It’s almost like if you go on a date with an attractive girl, and you tell her you don’t like attractive girls that don’t know a lot about philosophy.

So keep that part in mind, and don’t be a hater with money.

#3: It’s a Doubles Game

I’d like to live as a poor man with lots of money. –Pablo Picasso

 Number three of the rules of money is that money is a doubles game. Listen, you could stop reading right now, as long as you understand this.

The entire game of money is about doubling your money. What do I mean by double your money? Let me explain it to you this way.

If you have $1,000 cash in your bank account, you are 10 doubles away from having a million dollars. You’re five doubles away from $32,000 and 14 doubles away from $16 million dollars. How soon can you double your money?

That’s it. It’s a doubles game. Can you take that $1,000 and double it to $2,000 in the next year? Now that it’s $2,000, you’re nine steps away from a million dollars.

Building wealth is a piece of cake when you understand the doubles game.

#4: Secret Account

 “Someone is sitting in the shade today because someone planted a tree a long time ago.” – Warren Buffett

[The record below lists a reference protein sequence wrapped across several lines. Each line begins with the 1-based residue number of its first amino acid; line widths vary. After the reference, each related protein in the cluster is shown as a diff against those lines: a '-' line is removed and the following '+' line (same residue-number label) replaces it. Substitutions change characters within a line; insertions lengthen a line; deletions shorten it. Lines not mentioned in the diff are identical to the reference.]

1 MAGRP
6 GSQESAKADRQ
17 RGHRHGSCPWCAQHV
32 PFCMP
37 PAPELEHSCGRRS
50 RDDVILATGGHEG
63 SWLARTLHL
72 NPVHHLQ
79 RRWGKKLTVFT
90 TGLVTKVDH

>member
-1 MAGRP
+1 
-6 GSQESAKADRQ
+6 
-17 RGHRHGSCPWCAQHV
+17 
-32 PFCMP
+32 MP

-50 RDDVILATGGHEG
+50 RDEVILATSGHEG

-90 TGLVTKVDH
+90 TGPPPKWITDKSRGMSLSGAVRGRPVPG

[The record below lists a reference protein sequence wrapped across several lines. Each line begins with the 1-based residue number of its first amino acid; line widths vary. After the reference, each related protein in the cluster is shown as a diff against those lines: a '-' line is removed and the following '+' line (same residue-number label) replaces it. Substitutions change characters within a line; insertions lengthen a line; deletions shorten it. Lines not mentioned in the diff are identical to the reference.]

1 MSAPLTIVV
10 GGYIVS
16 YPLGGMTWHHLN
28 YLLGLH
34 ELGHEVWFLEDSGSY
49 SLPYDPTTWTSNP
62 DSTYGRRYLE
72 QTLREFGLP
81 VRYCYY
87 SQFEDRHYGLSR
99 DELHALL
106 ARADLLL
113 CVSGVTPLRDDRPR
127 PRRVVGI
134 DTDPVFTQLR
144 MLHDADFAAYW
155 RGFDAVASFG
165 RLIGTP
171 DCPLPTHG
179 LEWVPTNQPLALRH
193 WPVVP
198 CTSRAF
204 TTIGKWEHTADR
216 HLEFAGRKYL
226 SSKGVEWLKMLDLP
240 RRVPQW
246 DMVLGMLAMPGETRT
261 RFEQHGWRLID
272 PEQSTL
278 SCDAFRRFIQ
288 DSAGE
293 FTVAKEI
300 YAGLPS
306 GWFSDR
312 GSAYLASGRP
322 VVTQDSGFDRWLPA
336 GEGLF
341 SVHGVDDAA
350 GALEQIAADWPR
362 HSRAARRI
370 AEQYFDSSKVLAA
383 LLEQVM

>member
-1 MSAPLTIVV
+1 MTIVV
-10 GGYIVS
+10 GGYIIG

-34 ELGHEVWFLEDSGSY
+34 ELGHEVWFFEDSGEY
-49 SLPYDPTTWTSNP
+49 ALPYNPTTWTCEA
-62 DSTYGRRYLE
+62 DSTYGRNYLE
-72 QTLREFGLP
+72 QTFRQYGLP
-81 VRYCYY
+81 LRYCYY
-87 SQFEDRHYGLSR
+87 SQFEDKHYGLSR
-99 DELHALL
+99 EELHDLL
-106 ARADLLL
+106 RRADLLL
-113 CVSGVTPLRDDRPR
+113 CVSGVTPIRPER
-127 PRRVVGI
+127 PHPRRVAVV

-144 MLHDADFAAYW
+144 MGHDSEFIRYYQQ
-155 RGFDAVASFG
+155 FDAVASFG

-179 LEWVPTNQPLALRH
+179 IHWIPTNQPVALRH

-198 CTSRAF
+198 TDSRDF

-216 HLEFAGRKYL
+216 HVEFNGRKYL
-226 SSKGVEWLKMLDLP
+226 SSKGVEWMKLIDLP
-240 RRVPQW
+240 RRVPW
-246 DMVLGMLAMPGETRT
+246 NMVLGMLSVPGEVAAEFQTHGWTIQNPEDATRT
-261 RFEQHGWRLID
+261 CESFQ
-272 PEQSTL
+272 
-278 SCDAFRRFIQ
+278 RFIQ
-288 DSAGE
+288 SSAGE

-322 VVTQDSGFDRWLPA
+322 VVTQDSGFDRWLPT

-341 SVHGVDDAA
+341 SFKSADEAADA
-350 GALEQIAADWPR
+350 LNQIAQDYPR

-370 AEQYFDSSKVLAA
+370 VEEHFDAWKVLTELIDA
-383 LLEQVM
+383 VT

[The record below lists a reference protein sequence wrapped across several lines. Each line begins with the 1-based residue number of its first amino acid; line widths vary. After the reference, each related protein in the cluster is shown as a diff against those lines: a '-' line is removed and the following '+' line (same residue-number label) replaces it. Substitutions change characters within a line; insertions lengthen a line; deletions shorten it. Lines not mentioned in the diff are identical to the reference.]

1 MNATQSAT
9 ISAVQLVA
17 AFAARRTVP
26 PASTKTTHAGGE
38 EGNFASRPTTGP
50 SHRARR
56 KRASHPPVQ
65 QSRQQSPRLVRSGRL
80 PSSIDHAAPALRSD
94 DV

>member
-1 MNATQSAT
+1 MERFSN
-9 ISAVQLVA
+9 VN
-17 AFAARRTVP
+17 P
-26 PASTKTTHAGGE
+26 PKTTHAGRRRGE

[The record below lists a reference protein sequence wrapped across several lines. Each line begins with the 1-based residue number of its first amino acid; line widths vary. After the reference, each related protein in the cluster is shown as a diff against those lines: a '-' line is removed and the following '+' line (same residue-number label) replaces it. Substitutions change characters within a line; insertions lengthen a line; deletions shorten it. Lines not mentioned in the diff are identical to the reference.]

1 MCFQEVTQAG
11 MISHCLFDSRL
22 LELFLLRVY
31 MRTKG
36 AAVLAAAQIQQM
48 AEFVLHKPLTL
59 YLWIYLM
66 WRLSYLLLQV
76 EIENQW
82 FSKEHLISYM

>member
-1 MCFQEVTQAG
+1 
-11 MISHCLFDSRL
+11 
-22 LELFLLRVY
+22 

The next of the rules of money is to have a secret account. You always have to have a secret account.

What’s a secret account? It’s an account no one else – including your spouse, parents, best friend, siblings – knows about.

A secret account is a crisis account and could be cash. It’s an account that’s sitting somewhere that no one else knows about. You have to have a crisis account that’s not your emergency fund.

#5: Don’t Fly First Class

 “Accounting is the language of business” – Warren Buffett

Next, don’t pay to fly first class until you have $10 million in the bank. I see so many people spending $2,000 on a flight when they can spend $400. I don’t pay first class.

Why is that? It’s because I did the math. Obviously, I can afford to do it, no problem. But here’s how I did the math. If I pay $2,000 for a first class flight and I can get on the same flight for $500, that’s $1500 more I’m paying for the flight. If I fly nine times a month, that’s a $13,500 monthly difference. Do you know what I can do with $13,500? That’s four employees or marketing or expansion. Over a year, it’s $162,000. Why would I waste that money? That’s an executive I could bring in, or two incredible employees. So I don’t pay first class.